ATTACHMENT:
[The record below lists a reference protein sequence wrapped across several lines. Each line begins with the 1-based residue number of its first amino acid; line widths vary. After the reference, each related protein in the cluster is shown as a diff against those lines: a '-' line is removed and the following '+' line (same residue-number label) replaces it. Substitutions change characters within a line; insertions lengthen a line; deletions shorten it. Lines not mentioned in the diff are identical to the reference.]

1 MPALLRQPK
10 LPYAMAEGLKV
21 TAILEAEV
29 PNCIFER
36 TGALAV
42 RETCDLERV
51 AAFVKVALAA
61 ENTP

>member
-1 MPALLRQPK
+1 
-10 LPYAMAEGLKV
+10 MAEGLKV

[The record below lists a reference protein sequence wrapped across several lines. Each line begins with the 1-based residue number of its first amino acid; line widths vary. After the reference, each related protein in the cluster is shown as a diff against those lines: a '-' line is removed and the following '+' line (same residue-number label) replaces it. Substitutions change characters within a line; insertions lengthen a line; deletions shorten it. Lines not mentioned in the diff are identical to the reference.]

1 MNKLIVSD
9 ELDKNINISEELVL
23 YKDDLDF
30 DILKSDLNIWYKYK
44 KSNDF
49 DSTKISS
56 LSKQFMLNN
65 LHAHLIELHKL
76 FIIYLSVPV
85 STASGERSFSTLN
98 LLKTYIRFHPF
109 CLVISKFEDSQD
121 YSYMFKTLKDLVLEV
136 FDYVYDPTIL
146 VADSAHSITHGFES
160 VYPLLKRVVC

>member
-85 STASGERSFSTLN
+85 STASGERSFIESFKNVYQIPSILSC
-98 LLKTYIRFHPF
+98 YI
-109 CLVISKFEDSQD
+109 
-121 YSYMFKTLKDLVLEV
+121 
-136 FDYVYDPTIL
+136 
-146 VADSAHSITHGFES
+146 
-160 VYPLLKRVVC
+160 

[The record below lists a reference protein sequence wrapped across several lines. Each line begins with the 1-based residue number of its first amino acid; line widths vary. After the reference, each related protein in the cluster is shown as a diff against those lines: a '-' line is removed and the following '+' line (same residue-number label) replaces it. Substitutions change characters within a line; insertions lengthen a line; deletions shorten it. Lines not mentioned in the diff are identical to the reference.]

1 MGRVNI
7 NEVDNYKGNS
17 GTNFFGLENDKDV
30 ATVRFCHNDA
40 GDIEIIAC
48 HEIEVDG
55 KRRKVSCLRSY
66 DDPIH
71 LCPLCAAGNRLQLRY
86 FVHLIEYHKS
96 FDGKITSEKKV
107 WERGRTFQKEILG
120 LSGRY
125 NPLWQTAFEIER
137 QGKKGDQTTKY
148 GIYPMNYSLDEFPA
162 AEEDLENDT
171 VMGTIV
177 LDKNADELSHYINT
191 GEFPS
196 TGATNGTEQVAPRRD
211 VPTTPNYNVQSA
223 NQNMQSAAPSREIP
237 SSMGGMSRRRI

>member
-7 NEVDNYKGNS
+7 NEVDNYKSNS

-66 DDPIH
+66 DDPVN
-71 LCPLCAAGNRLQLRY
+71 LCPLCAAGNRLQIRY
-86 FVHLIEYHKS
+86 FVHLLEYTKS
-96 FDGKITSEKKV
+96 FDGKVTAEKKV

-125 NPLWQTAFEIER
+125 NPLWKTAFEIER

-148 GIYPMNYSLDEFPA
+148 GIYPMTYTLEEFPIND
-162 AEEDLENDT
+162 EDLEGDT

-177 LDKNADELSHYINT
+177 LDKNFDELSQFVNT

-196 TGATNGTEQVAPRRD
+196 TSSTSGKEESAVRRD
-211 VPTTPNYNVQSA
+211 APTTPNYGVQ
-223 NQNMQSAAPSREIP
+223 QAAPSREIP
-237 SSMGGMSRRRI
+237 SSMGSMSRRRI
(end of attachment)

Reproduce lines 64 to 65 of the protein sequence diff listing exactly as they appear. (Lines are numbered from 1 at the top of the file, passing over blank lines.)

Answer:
162 AEEDLENDT
171 VMGTIV